The Prophet Mormon in the Book of Mormon as recorded in Mormon 9:32-34 wrote:
And now, behold, we have written this record according to our knowledge, in the characters which are called among us the reformed Egyptian, being handed down and altered by us, according to our manner of speech. And if our plates had been sufficiently large we should have written in Hebrew; but the Hebrew hath been altered by us also; and if we could have written in Hebrew, behold, ye would have had no imperfection in our record. But the Lord knoweth the things which we have written, and also that none other people knoweth our language; and because that none other people knoweth our language, therefore he hath prepared means for the interpretation thereof.
One other myth surrounding the Book of Mormon is that Native American DNA proves that The Book of Mormon can’t be true. Numerous scholars support the land bridge migration theory that basically implies that Native Americans migrated over a land bridge connecting Siberia and Alaska. This theory, they proclaim, disproves The Book of Mormon account that some Native American ancestors crossed over the Atlantic to America.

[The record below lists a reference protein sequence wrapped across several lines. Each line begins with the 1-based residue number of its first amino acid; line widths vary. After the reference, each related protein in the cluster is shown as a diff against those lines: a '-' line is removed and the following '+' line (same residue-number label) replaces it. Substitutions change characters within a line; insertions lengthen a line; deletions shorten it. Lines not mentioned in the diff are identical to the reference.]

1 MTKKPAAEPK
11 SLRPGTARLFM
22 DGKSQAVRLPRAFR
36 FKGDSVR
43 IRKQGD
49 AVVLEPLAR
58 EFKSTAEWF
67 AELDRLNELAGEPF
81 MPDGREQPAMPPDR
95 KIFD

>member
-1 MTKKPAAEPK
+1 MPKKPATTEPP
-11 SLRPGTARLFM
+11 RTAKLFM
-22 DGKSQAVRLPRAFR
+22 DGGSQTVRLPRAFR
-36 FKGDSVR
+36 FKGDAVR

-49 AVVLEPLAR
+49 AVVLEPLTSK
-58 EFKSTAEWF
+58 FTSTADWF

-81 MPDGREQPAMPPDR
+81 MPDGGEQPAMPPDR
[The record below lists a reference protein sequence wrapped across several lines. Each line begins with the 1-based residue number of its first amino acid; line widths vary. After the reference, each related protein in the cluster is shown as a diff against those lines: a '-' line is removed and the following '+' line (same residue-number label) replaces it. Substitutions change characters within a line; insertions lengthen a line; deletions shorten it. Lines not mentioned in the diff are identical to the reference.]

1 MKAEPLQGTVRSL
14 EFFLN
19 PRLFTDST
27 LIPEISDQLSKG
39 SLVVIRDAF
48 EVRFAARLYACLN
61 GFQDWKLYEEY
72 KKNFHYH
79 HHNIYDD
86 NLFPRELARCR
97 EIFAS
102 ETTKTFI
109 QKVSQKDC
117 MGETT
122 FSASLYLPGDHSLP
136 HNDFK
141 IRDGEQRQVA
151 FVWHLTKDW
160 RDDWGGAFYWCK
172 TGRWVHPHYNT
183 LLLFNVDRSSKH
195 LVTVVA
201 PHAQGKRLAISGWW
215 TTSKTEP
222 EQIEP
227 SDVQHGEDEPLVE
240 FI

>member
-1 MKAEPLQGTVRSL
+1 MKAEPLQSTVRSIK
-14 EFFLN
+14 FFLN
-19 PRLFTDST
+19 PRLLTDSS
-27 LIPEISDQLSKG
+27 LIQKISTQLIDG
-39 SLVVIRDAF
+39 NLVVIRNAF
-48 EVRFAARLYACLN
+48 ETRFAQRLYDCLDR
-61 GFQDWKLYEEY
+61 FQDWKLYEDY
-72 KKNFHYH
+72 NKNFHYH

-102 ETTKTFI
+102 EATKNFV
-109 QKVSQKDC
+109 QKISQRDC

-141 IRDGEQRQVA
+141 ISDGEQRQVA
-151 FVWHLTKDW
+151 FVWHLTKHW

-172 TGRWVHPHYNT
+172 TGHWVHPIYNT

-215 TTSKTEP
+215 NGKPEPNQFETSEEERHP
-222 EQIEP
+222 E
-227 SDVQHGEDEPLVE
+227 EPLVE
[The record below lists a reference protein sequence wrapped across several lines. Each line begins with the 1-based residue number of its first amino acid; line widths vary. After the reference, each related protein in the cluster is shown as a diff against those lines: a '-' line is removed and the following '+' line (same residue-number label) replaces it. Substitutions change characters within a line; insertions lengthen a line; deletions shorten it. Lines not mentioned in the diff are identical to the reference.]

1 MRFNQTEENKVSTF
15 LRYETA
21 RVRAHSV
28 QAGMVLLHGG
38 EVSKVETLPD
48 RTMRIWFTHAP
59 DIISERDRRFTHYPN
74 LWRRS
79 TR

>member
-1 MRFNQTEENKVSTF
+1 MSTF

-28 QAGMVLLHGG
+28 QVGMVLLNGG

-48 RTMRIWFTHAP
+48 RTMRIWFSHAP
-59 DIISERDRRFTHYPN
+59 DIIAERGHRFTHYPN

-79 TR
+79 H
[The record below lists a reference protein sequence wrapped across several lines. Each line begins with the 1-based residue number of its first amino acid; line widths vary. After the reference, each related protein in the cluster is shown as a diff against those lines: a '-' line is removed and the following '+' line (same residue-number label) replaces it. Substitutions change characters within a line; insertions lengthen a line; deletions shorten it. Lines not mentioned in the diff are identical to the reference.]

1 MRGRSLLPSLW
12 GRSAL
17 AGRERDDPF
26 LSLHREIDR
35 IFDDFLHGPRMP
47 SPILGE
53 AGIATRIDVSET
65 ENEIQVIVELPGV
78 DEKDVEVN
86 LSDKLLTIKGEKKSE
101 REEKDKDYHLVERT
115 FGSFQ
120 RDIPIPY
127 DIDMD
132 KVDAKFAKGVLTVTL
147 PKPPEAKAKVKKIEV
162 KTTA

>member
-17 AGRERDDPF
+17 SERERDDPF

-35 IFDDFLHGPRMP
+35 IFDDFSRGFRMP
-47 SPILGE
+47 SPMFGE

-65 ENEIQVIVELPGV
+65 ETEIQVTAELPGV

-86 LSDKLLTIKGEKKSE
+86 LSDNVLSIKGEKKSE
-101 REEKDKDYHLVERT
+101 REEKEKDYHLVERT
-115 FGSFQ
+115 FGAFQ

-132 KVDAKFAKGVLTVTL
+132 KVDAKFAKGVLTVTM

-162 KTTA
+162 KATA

Beckstrom concludes her article by emphatically stating:
The Book of Mormon does not contradict the land bridge migration theory. The Book of Mormon never claims that the people it describes were either the only or even the predominant inhabitants of America. In fact, “clues in its text hint at the presence of other groups” (“Book of Mormon and DNA Studies“). The Book of Mormon only provides an account of one group among many throughout history who have discovered and migrated to the American continents.